a, Table of bacterial STING cyclic dinucleotide contacts tested with mutagenesis analysis. Residues were selected according to contacts observed in the structure of the FsSTING–3′,3′-cGAMP complex (FsSTING residues listed in parentheses) and tested in SfSTING to allow analysis of the effect on both c-di-GMP binding and NADase activity. b, Plate reader analysis of mutant SfSTING NAD+ cleavage activity in the presence of 500 nM protein and increasing c-di-GMP concentration. Mutant SfSTING variants with cyclic-dinucleotide-binding pocket mutations require 10–1,000× greater c-di-GMP concentration for NADase activation. Data are ± s.d. of n = 3 technical replicates and are representative of 3 independent experiments. c–e, EMSA analysis demonstrating that SfSTING R234A and D259A mutations reduce stable c-di-GMP complex formation compared to SfSTING wild type (Fig. 2d). SfSTING(D259A) protein titration and quantification confirms significantly reduced affinity for c-di-GMP. Data are representative of three independent experiments. f, g, HPLC and plate reader analysis of mutant SfSTING NAD+ cleavage activity in the presence of 500 nM protein and 10 μM c-di-GMP (HPLC) or 500 nM protein and ± 20 μM c-di-GMP (plate reader). Mutation of residues responsible for ligand recognition in the cyclic-dinucleotide-binding domain (R234 and D259) and catalysis in the TIR enzymatic domain (E84) disrupts SfSTING NADase activity and explains loss of E. coli toxicity observed in Fig. 3d. One hundred μM of c-di-GMP was used for SfSTING(D259A) plate reader NAD+ cleavage analysis to confirm complete loss of c-di-GMP-induced activation. HPLC data are representative of three independent experiments. Plate reader data are ± s.d. of n = 3 technical replicates and are representative of 3 independent experiments. h, i, Analysis of SfSTING toxicity in E. coli cells expressing normal c-di-GMP signalling enzymes with and without nicotinamide (NAM) supplementation. NAM supplementation is sufficient to partially alleviate SfSTING-wild-type-induced NADase toxicity. Each line represents the average of two technical replicates for each of four separately outgrown colonies. Data are representative of two independent experiments.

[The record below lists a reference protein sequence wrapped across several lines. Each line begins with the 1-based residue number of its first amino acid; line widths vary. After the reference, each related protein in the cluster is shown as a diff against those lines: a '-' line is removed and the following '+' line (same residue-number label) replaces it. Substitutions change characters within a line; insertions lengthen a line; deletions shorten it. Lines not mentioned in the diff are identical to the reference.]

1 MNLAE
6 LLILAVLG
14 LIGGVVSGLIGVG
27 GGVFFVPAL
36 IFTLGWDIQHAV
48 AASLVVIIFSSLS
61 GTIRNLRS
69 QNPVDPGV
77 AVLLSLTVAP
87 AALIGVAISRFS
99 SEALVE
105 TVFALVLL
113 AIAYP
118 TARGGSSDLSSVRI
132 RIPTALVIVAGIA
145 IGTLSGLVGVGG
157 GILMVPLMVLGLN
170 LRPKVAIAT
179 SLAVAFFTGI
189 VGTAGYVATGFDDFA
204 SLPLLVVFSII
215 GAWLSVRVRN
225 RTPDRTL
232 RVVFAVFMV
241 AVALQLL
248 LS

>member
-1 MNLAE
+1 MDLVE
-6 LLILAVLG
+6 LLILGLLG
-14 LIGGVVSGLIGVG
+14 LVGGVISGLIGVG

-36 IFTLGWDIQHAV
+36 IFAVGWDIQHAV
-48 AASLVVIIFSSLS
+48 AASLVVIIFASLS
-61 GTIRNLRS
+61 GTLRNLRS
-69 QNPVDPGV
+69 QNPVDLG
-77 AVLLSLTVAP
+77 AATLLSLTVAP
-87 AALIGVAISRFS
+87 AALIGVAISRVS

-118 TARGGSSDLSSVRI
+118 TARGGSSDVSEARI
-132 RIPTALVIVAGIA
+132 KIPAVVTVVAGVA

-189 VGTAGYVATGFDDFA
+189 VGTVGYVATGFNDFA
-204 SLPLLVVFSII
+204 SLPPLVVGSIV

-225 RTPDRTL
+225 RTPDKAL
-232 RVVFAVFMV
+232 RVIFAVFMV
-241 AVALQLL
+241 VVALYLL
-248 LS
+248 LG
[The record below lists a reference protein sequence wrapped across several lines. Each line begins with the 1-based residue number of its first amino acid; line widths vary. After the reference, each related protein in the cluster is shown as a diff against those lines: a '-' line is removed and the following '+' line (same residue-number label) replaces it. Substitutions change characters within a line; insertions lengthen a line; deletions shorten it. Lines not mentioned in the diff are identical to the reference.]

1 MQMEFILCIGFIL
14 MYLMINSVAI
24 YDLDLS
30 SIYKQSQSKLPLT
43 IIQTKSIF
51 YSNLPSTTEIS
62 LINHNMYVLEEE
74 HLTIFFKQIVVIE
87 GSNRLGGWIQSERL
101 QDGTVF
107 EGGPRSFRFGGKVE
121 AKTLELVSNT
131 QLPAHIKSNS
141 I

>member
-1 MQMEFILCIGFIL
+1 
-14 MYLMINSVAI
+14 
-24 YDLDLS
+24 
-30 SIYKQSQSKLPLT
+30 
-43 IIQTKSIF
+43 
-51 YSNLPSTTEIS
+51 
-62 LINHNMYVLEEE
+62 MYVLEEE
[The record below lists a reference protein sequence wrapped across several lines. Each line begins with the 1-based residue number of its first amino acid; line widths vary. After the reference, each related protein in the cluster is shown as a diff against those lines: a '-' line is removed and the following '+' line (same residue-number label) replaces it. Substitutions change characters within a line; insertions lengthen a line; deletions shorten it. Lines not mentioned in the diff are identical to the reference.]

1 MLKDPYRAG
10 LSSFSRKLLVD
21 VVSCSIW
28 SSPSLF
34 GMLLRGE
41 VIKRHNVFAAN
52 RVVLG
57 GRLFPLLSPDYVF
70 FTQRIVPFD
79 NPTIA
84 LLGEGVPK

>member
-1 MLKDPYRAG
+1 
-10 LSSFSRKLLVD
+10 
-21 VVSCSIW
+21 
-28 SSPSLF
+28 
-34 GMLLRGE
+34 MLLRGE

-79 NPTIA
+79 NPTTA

a–i, STING SEC-MALS analysis. a, b, Full-length SfSTING changes oligomeric state in the presence of c-di-GMP or the weak agonist 3′,3′-cGAMP, and does not change oligomeric state in the presence of 2′,3′-cGAMP. c, With the TIR domain removed (ΔTIR), SfSTING no longer forms higher-order complexes but notably remains dimeric in the apoprotein form. Bacterial TIR–STING proteins therefore appear to require the TIR domain to maintain stable higher-order oligomerization, suggesting that intermolecular contacts are made with both TIR and STING domains. d, A TIR-only construct of SfSTING with the cyclic-dinucleotide-binding domain removed (ΔCDN) elutes as a single species that is consistent with the molecular weight for a homodimer. h, Human STING (ΔTM) is a dimer in solution with or without 2′,3′-cGAMP, confirming that transmembrane contacts are required for oligomerization and filament formation12,23. Nearly all tested bacterial and metazoan STING constructs migrate as dimers in solution, consistent with the cyclic-dinucleotide-binding domain forming a constitutive homodimeric complex for ligand recognition. Two exceptions include ReSTING(ΔTM) and FsSTING(ΔTM), which form a mixture of monomeric and dimeric states in the absence of ligand and dimers or tetramers in the presence of 3′,3′-cGAMP. These results indicate that alternative oligomerization events may be required for activation of bacterial TM–STING effector function. j, Negative-stain electron microscopy 2D class averages for SfSTING (E84A mutant) alone or in the presence of cyclic dinucleotide ligands. Stable STING filament formation requires c-di-GMP. Two-dimensional class averages were derived from particles selected from 75 micrographs for each condition. k, Representative micrograph images reveal extensive filament formation of varying length and orientation in the presence of c-di-GMP. Apo, c-di-AMP and 2′,3′-cGAMP micrographs lack filaments. Images are each representative of n = 75 micrographs for each condition. l, Particle counting analysis of micrograph images shows that c-di-GMP induces more filament formation than 3′,3′-cGAMP, and stable filament formation does not occur in the presence of c-di-AMP or 2′,3′-cGAMP. Data are mean ± s.d. for quantification of n = 4 groups of 10 micrograph images each.